‘Suitable to the Meanest Capacity’: Mathematics, navigation and self-education in the early modern British Atlantic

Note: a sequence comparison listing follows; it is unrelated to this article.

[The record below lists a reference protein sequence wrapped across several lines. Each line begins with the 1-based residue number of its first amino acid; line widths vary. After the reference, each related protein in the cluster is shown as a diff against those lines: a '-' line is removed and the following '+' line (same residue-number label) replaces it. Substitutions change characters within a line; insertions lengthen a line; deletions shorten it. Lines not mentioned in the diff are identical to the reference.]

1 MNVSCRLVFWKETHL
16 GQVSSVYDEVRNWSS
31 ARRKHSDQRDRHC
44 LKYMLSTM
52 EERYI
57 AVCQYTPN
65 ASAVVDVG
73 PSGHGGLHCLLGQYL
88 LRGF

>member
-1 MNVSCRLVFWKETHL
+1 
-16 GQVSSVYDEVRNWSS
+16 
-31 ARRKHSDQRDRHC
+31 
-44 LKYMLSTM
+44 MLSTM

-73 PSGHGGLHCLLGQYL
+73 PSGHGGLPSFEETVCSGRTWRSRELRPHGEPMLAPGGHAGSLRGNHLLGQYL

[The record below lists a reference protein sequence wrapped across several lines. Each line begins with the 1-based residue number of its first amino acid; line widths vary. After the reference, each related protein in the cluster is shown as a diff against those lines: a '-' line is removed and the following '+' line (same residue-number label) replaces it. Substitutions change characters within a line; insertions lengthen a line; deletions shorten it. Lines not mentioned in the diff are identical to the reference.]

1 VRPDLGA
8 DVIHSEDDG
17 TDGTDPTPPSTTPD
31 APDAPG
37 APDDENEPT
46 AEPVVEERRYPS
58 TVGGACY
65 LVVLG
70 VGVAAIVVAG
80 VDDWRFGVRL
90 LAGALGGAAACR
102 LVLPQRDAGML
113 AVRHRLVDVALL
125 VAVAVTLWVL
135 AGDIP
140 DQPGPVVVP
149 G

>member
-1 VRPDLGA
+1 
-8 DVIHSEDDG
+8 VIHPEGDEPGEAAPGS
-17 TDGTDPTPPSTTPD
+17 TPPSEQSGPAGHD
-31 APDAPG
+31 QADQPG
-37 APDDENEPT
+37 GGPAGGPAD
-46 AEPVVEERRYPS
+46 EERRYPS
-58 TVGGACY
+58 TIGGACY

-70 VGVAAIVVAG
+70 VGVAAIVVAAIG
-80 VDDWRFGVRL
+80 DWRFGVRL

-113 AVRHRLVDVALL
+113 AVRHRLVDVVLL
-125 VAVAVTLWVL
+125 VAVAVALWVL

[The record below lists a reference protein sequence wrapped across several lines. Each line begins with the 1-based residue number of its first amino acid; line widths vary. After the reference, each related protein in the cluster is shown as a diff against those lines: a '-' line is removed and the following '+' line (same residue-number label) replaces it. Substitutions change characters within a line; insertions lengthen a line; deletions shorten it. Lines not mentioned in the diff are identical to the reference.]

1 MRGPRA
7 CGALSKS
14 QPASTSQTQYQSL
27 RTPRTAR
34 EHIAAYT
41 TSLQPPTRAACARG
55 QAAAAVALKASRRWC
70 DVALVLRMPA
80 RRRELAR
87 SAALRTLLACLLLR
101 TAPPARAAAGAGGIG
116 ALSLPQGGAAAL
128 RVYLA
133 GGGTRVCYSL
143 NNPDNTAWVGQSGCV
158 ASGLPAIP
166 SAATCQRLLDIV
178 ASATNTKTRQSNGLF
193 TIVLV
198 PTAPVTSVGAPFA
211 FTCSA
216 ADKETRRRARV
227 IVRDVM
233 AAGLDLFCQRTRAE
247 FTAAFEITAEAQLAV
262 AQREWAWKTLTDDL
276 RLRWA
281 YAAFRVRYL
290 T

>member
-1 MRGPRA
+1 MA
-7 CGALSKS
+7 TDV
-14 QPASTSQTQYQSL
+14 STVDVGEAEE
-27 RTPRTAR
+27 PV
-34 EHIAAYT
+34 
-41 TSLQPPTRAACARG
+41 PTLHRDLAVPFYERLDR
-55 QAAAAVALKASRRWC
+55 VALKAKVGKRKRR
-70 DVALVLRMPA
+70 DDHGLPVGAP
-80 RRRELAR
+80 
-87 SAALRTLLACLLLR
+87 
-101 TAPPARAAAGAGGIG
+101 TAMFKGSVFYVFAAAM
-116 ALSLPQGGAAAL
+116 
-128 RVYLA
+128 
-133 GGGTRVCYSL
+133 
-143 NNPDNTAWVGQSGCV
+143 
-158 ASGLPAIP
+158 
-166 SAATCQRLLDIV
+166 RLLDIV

How was elementary mathematical learning initially acquired in early modern England and the wider Atlantic world? What kind of mathematics was being emphasized? What kind of materials and methods were employed? What were the motivations of those learning the subject? This article argues that a large part of early modern mathematics was self-taught, began informally, and that there are under-appreciated links between the growth of mathematical learning and early modern naval expansion. This argument is presented through a micro-historical reconstruction of the education of the seventeenth-century administrator, mathematician, and mariner, John Collins, and through a survey of other contemporaneous ciphering notebooks. Collins is a transitional figure in the waning of certain Renaissance ways of learning, in particular the transition from oral to textual instruction, and a pioneer in the spread of education outside of elite schools, including the universities. He commenced his mathematical learning at the feet of individuals who generally regarded the subject more esoterically and mystically, but by the end of his life he was known as an exemplar of the usefulness of mathematics. The article concludes by emphasizing how schools, despite being repositories of records, and therefore naturally appealing to the historian, are in fact likely not to be originators of educational change and innovation.